Sydney’s current lockdown is a sombre reminder that COVID isn’t going anywhere any time soon. How can we reimagine built environments to help life get back to normal?
Last year, BrandCulture published a series of articles examining the future of built environments in a post-pandemic world. As Sydney enters its third week of lockdown, it seems like a good time to reflect on how even small changes to existing environments will help to make them safer and more resilient. Here are a few tactics to consider.
Reopening schools and campuses
Schools and universities will need an even more rigorous approach to occupancy planning. As Gensler says, in future, we’ll need campuses that can “flex at a moment’s notice”. This means better space management utilising traffic sensors, more multi-purpose areas, classrooms with multiple configurations – all supported by a wayfinding system that reminds students of new paths and procedures. It’s a good time to invest in digital signage, which can be updated in real-time, and touchless wayfinding solutions like QR codes that send maps directly to student’s phones.
Hotels, bars and restaurants
After being cooped up in our homes again, Sydneysiders will seek out exotic hospitality destinations that feel nothing like our homes. Expect to see more decadent, surreal, other-worldly interiors and experiential graphics. Meanwhile, Parisian-style outdoor street dining is going global. Last week, New York State announced it would allow restaurants to use sidewalks and streets for another year. If local councils follow suit in Sydney, it will completely reenergize our street culture.
As for hotels, it’s the perfect time to upgrade to a digital wayfinding system, which keeps people out of harm’s way with real-time alerts and updates. To minimise staff interaction, provide maps and directions before check-in by sending directions directly to people’s mobile phones or via signs embedded with QR codes.
Retail hubs and shopping centres
It’s time to move beyond makeshift measures like tape on floors, handwritten signs and ugly screens and shields. Shopping centres will need digital tools to deliver information in the here and now, and ‘playbooks’ to prepare for any scenario.
Many shops are also becoming ‘phygital’ spaces infused with digital innovations. Nike’s flagship store in New York is an excellent example: shoppers with the Nike app can avoid queues, make contactless purchases or book appointments with stylists.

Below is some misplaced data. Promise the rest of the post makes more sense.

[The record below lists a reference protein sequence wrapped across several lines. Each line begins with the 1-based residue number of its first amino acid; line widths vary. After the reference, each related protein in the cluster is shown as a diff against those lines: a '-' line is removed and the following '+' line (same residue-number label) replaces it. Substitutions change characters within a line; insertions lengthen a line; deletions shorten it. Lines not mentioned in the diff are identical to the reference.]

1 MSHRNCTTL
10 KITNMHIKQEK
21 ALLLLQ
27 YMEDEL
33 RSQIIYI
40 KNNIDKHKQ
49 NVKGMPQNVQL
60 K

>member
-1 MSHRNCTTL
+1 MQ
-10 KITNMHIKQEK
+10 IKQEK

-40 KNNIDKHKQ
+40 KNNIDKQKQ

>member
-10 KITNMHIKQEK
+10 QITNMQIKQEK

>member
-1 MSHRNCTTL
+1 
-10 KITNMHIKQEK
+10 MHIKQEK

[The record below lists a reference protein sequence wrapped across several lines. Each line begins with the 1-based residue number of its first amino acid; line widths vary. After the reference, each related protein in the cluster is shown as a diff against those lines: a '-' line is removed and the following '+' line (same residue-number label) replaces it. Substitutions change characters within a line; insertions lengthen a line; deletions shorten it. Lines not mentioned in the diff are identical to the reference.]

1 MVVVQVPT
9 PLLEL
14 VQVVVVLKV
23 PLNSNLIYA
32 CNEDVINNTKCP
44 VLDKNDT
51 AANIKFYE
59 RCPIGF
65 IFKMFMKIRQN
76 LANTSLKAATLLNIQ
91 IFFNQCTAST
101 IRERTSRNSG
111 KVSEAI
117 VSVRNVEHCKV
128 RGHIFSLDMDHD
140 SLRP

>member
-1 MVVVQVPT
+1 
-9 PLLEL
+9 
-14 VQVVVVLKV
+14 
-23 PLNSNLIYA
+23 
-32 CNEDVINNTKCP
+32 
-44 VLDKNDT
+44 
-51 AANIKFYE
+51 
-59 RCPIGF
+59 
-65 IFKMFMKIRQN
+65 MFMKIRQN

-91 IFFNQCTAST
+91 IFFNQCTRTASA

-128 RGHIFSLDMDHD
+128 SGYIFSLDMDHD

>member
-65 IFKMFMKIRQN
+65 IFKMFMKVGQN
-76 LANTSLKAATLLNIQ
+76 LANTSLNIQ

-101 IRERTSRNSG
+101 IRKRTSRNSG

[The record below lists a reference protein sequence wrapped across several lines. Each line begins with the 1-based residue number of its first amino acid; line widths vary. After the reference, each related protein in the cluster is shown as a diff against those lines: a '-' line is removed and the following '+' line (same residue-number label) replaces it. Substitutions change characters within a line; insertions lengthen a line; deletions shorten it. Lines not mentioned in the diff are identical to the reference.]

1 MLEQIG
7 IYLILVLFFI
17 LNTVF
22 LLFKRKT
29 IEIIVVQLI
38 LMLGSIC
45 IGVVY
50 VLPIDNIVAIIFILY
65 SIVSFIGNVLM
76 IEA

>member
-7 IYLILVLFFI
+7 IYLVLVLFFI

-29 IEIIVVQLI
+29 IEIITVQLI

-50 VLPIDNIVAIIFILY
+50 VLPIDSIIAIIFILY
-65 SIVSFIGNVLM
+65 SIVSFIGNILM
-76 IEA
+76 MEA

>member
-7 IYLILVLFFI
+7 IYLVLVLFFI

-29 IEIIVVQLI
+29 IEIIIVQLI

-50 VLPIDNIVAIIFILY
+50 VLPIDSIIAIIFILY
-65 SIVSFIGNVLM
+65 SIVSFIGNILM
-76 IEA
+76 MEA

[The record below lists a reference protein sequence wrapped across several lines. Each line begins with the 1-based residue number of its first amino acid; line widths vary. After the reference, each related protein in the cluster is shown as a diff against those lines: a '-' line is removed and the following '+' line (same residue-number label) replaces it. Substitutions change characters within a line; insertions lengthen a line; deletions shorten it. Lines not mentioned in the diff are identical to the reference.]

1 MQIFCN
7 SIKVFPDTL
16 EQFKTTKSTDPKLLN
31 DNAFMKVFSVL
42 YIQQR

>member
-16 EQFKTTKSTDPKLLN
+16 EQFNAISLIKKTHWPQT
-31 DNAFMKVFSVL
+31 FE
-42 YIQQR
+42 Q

Now comes the fun part: experiment with motion graphics to create immersive experiences; biophilic designs to create stress-reducing environments; and play with texture, sound, light and smell to engage the senses. It’s worth investing in designs that put the customer experience at the heart of your survival strategy.
Cities of the future will work more like an ‘accordion’ with areas that can expand and contract as needed. Resilient cities will need more agile wayfinding systems that use ‘big data’ to understand population flow.
We have a window of time to make the public realm so much better. Busy streets are being converted into cycleways, outdoor restaurants and car-free zones. As wayfinding designers, we’re excited to be helping to repurpose cities for people, not cars.
Offices and workplaces
This time around, employers will need more robust measures to alleviate the anxiety of returning to work. Wayfinding cues will continue to remind people to keep their distance and “nudge” behaviour. Longer-term, designers may need to consider materials with antimicrobial properties woven into them. We expect to see more automation and voice-activation to avoid having to touch doors, buttons and handles, and digital wayfinding that enables more flexible floorplans. To entice workers back to the office, many offices will need to be revamped to create inviting spaces where innovation can flourish.
As HBR observed: “It’s possible that we’ll look back on the pre-pandemic workplace and think it was strange that offices were largely one-size-fits-all — that the headquarters of a legal firm, a newspaper, and a technology company could all look and operate much the same.”
Hospitals and healthcare campuses
Hospitals will need to triage walk-in patients before they arrive, separate flows in areas prone to bottlenecks, and reassess spatial allocations in times of surge. When designing the Gandel Wing at Cabrini Malvern in Victoria, Bates Smart used the same footprint or “module” for rooms on each floor. This means if Gandel Wing needs to transform entire floors into airlocked isolation rooms, for example, it can be done quickly using partitions and joinery.
Pictured below: Nike’s flagship store in New York City (photo by Nike via Fast Company); outdoor dining in New York via NY Times; Gentle Monster designed these otherworldly interiors at SKP-S shopping mall in Beijing.